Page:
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Summer Travel Tips: Don’t Fall for these Five Travel Insurance Myths

May 1, 2012

PRESS RELEASE: May 1, 2012 – Summer is a popular time for travel, and many Canadian families hit the road on road trips and vacations via air travel to other nations as well as within our borders. Most people look forward to a vacation for a long time, and there is nothing worse than having it ruined by the unexpected. Fortunately, the right travel insurance can lessen the blow, and InsuranceHotline.com helps identify the travel insurance myths that can lead to vacation disasters.

With the kids out of school and the sun shining, summer is a wonderful time for a vacation. Whether for travel inside Canada or to another country – the United States or further abroad – travel insurance can protect vacationers. Unexpected changes to plans, medical emergencies and lost baggage are only a few of the ways a vacation can become a struggle and a financial burden. Many people aren’t aware of why they need travel insurance, and may believe some of the myths surrounding it. Get the facts from InsuranceHotline.com on these five travel insurance myths.

Myth #1: Travel insurance is only needed outside Canada. While it’s true that travel inside Canada presents a lesser risk of financial trouble, that doesn’t mean the risk does not exist. The provinces have a reciprocal agreement that allows visitors to another province seek emergency medical treatment without cost, but that does not mean all costs are covered – some things are still out-of-pocket. And trip cancellation and interruption coverage can save a lot of money even inside Canada – a trip across the country can be pricey.

Myth #2: Airlines cover costs for cancelled flights. Unfortunately, airlines often do not help out with the costs incurred by travelers when a flight is cancelled due to weather. The overnight stay in a hotel, food and even rebooking of a flight if necessary will fall to the traveler to cover. Travel insurance, however, will make sure everything is taken care of.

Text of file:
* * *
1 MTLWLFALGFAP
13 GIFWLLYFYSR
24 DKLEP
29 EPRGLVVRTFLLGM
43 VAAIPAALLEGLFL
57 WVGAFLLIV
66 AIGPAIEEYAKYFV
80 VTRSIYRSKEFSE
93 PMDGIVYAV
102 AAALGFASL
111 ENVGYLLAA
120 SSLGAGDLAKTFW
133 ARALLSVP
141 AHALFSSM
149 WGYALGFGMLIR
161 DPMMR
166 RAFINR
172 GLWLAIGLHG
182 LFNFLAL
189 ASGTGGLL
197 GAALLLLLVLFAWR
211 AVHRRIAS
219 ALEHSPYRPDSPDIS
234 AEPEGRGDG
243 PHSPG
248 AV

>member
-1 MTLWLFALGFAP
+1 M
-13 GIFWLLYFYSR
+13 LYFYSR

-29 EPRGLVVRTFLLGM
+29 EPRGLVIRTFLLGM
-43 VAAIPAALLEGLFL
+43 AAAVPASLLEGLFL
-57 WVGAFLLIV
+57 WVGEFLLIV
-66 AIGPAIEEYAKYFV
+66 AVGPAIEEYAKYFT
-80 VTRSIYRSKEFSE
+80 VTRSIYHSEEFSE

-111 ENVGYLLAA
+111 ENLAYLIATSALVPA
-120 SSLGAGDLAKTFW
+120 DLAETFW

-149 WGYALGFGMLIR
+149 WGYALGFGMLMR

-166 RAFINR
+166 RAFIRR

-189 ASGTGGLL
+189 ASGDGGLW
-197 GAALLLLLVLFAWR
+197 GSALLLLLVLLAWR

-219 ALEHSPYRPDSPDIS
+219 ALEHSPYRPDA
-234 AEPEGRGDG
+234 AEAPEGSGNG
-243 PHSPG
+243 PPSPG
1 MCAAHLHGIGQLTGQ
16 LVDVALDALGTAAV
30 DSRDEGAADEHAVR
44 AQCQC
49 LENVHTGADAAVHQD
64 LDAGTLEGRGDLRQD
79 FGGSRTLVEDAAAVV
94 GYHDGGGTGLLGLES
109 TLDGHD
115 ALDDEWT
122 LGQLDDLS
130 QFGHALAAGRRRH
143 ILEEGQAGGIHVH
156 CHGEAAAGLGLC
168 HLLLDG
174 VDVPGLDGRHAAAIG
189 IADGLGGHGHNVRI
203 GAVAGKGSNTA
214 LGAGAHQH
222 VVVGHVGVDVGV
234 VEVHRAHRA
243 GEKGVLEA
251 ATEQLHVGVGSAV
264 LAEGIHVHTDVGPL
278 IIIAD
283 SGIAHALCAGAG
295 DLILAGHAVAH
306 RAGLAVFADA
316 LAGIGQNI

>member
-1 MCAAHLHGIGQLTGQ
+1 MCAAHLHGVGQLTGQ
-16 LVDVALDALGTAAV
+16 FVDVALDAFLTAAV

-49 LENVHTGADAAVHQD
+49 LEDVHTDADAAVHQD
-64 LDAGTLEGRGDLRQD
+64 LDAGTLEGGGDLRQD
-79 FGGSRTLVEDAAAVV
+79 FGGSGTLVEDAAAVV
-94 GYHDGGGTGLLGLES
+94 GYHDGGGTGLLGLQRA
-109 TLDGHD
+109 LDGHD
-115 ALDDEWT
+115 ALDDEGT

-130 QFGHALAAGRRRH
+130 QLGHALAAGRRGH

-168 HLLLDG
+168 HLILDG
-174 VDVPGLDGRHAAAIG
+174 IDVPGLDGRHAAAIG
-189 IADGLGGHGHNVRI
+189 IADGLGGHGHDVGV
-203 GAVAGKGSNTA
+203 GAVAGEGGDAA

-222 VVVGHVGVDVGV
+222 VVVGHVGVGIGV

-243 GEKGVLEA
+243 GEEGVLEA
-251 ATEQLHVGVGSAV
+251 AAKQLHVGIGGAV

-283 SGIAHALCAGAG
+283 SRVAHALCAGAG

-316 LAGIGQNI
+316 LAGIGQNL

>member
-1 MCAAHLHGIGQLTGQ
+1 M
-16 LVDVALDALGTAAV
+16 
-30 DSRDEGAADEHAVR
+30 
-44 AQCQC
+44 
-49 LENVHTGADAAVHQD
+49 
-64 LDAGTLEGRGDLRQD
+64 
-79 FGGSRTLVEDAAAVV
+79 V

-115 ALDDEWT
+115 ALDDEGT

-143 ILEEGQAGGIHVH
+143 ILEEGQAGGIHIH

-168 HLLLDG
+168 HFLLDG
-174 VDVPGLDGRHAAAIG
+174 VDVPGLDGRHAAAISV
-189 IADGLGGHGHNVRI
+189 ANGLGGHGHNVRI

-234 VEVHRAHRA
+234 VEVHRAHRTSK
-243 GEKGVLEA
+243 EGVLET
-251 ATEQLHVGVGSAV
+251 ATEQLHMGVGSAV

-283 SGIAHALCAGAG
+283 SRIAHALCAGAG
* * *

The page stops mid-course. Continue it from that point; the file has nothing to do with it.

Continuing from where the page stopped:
Myth #3: Short trips don’t require insurance. The risk of an accident or injury isn’t decreased by the length of time of the trip. An accident can as easily occur on a weekend trip to the United States as on a long trip to Europe. And if the incident requires critical care and the injured person can’t be moved, it could mean a long stay in a foreign hospital before transportation home is possible. That can add up a financial disaster quickly.

Myth #4: If it’s an emergency, bookings will be refunded. Unfortunately, many hotels, airlines and attractions simply are not that understanding. Even if the hotel isn’t paid for in advance, cancellation rules could cost you one night or the entire stay. And airline tickets, attraction tickets and other pre-paid travel plans are rarely refundable. Travel insurance is often the only way to get that money back. For a long trip where many things have been paid for in advance, not carrying travel insurance can cost thousands.

Myth #5: Travel insurance is too expensive, especially for multiple trips and families. Although insurance is often viewed as something pricey that must be paid for even if it isn’t used, travel insurance is actually very affordable compared to the potential costs of not carrying it. And with companies offering multi-trip policies good for an entire year as well as family policies covering everyone under one plan, it is the most affordable way to get peace of mind on that summer vacation.

“The truth is that travel insurance is a smart choice every time you travel, inside Canada or abroad,” Tammy Ezer of InsuranceHotline.com says, “But outside of Canada it’s not just a smart choice, it’s vital.” A clear understanding of these common myths makes it easy to see why buying travel insurance is such a smart choice. Get travel insurance quotes well ahead of time to ensure everything is in place for a great summer getaway.

  • David Jenkins

    The medical cost exposure to a travel insurer for a Canadiian resident travelling in the USA is signiificantly higher than for a canadian resident travelling in province other than their home province but of all the questions one has to answer I have never been asked my intended destination. Why not ?

  • Greta Rimes

    I am amazed that the Insurance Companies can get away with charging a higher rate for medical travel insurance for existing stable health issues e.g. diabetes, cardio related issues, cancer which has been in remission for years,etc..
    If one of these “pre-existing” conditions should kick up its head while travelling, the Insurance Companies will not pay your costs when Medical help is needed. I do see the logic of charging a higher price to insure us as we become older as our bodies wear out at different rates and in different ways and often unexpectedly.
    Why can’t we carry our provincial Health Insurance with us for all our Medical needs and pay the Provincial Health Plan extra premium-top-up for the “Pre-existing” conditions that have been stable for a reasonable length of time. Like the Travel Insurance Companies, the Province would insist on transporting the ill person back to Ontario to avoid high out-of-country medical expenses. THAT WAY WE ARE TRULY CARRYING TRAVEL INSURANCE.

  • Jennifer

    Travel Underwriters lets you choose to exclude the USA and the rates are significantly less by doing so.